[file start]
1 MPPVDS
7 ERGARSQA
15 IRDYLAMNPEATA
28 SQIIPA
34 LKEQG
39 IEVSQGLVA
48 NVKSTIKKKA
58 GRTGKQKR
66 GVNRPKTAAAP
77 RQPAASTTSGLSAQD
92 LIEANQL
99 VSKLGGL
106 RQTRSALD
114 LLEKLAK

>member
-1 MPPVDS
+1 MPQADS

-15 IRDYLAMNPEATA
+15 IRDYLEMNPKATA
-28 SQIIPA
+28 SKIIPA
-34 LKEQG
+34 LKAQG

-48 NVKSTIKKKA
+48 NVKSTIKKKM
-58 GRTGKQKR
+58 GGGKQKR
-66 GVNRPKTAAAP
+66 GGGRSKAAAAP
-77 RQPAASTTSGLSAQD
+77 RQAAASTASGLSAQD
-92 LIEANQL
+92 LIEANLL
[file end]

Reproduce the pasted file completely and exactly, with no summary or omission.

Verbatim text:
1 MPPVDS
7 ERGARSQA
15 IRDYLAMNPEATA
28 SQIIPA
34 LKEQG
39 IEVSQGLVA
48 NVKSTIKKKA
58 GRTGKQKR
66 GVNRPKTAAAP
77 RQPAASTTSGLSAQD
92 LIEANQL
99 VSKLGGL
106 RQTRSALD
114 LLEKLAK

>member
-1 MPPVDS
+1 MPQADS

-15 IRDYLAMNPEATA
+15 IRDYLEMNPKATA
-28 SQIIPA
+28 SKIIPA
-34 LKEQG
+34 LKAQG

-48 NVKSTIKKKA
+48 NVKSTIKKKM
-58 GRTGKQKR
+58 GGGKQKR
-66 GVNRPKTAAAP
+66 GGGRSKAAAAP
-77 RQPAASTTSGLSAQD
+77 RQAAASTASGLSAQD
-92 LIEANQL
+92 LIEANLL